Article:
To be a comfortable member of the middle class is as integral to the American dream as a house with a white picket fence and an apple pie cooling in the window.
Since the early 1900s, the middle class has served as an attainable lifestyle goal that allowed those who were not quite destitute but not quite wealthy to thrive.
However, according to data from the Pew Research Center, the middle class has been in a steady decline over the last five decades. As the wealth gap widens between rich and poor, those on the outskirts of the middle class either rise or fall into new tax brackets.
So what does being middle class really mean?
That answer depends on who you ask. Let’s break down the various definitions of “middle class” and use those to explore how much money you need to make to be considered a member of the middle class in major U.S. cities.
Defining The Middle Class
The Pew Research Center defines the middle class as having an annual household income that is two-thirds to double the national median income after adjusting for household size. According to 2021 data from the U.S. Census Bureau, the country’s median income is around $70,784.
By that definition, the American middle class currently sits between $47,189 and $141,568. But these numbers vary depending on which institution pulls the data.
For example, the Urban Institute defines the middle class as somewhere between 150 to 499% above the federal poverty line—that shakes out to $66,250 to $158,735 for a family of four.
Moreover, some economists argue that middle-class status is more cultural than financial. This relates to a perceived sense of wealth and financial stability.
Who Is Considered Middle-Class By City
According to an analysis done by CNBC using the Pew Research Center’s definition of the middle class and data from the U.S. Census Bureau, the annual income range can vary greatly by where you live.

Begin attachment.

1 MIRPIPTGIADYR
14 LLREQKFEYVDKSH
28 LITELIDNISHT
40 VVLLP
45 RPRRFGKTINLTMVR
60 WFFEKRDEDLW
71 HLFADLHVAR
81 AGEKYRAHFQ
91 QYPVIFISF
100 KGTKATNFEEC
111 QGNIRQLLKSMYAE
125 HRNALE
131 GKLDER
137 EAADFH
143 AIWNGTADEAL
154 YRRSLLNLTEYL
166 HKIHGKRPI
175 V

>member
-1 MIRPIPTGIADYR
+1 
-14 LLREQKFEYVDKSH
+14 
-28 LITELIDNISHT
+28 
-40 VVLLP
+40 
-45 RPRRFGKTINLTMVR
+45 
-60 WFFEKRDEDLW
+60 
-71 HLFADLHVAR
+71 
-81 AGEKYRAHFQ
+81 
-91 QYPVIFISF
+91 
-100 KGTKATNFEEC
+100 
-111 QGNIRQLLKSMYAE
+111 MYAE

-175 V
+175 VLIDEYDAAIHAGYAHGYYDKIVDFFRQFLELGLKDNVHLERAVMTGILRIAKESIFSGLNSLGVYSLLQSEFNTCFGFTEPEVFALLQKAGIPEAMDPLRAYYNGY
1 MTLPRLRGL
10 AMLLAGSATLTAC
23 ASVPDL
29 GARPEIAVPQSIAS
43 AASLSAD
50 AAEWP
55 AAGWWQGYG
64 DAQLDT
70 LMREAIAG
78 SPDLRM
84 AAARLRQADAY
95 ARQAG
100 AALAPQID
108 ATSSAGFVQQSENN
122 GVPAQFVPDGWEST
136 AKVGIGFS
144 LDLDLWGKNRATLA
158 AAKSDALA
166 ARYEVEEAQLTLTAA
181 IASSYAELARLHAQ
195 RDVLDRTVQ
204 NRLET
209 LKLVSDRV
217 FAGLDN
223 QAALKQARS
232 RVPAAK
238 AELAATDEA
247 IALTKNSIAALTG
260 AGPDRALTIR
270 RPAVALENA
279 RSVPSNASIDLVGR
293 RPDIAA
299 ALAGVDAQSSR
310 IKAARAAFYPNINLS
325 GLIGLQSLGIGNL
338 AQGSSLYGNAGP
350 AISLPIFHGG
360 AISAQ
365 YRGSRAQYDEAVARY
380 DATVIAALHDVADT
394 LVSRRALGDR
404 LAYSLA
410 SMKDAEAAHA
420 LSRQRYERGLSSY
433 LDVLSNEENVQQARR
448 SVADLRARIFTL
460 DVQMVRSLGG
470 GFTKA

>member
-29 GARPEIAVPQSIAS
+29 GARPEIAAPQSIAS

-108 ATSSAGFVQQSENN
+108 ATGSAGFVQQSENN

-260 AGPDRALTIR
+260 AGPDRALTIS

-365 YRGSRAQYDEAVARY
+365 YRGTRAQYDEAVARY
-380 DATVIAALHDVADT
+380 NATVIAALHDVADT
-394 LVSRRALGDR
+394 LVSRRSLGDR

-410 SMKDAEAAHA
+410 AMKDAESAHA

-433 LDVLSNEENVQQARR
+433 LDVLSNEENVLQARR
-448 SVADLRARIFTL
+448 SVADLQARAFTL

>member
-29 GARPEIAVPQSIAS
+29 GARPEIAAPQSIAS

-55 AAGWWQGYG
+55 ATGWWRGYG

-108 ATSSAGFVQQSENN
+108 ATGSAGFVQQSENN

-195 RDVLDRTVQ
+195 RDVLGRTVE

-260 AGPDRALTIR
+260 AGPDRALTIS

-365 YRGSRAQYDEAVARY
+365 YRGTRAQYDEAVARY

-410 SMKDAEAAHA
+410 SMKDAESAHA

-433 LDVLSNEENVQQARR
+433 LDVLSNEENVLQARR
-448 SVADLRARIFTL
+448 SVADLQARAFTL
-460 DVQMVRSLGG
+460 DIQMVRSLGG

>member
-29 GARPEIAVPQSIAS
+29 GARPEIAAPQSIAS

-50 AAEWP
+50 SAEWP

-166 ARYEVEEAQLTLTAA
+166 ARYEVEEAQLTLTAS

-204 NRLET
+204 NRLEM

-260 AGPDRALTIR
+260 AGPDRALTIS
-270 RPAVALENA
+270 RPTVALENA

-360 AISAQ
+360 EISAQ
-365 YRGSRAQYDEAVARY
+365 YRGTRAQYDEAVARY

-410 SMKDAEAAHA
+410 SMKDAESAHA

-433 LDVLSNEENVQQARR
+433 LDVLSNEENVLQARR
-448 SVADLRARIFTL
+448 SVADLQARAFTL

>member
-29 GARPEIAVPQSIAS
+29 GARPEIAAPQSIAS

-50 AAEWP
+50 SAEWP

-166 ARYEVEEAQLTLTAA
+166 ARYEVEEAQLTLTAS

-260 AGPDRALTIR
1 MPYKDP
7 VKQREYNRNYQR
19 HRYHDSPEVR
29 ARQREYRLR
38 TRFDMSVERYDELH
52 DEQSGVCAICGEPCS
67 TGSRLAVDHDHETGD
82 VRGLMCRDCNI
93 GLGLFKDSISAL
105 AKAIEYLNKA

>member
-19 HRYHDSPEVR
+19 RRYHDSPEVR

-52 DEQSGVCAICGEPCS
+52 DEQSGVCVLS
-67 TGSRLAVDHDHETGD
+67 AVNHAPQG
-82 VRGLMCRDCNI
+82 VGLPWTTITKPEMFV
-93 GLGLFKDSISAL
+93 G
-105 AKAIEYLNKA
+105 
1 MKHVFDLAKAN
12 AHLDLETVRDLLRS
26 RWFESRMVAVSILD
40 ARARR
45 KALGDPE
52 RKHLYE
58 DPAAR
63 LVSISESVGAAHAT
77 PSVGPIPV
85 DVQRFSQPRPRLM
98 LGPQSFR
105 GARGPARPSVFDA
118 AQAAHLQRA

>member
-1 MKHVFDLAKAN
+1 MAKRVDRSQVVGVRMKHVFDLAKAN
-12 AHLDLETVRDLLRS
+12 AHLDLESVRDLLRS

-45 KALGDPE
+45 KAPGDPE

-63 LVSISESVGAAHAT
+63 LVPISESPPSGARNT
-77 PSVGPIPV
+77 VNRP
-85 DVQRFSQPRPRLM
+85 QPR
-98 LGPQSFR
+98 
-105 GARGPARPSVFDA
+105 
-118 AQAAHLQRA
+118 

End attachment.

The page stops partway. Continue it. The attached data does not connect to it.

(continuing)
Metropolitan areas are notorious for being pricier than their rural counterparts, so we expected the definition of the middle class to vary by state and city. However, it’s more surprising to see just how significant those differences are. Sometimes there’s a difference of tens of thousands of dollars within the same state.
Take northern and southern California. While middle class in the Bay Area clocks in at around $77K to $232K, middle class in southern California is far lower at $55K to $165K. Midwest metros like Chicago boast ranges from $52K to $156K, while smaller cities on the East Coast, like Washington, D.C. and Arlington, VA, range from $74K to $221K.
Floridian cities seem to have the cheapest middle-class range, with northern and central cities ranging from $42K to $126K and southern cities closer to the Keys ranging from $43K to $128K. New England, the Bay Area, and the Pacific Northwest boast the largest gaps between lower- and upper-middle-class incomes.
Where Does Your Income Fall?
Gallup polling reveals around 38% of Americans think of themselves as middle class, and 14% consider themselves upper middle class. Before the Great Recession in 2008, around 9% more Americans classified themselves as middle class.
Since 2008, middle-class identification has decreased while working- and lower-class identifications have increased. The number of those who identify as upper-class has remained at 2%. Gallup stated that this data could indicate a widespread unfamiliarity with social class definitions.
However, Gallup added, it could also mean that “many working Americans today don’t see their work efforts as yielding sufficient income for them to believe they have achieved middle-class status.” This perception could be skewed in either direction—those who believe they are middle class might not be, and vice versa.
Generally speaking, many believe someone to be middle class if they’re not living paycheck to paycheck but can’t financially withstand an extended absence from work. But depending on where you live, that might not be the whole picture.
How do your paystubs compare to the rest of the country?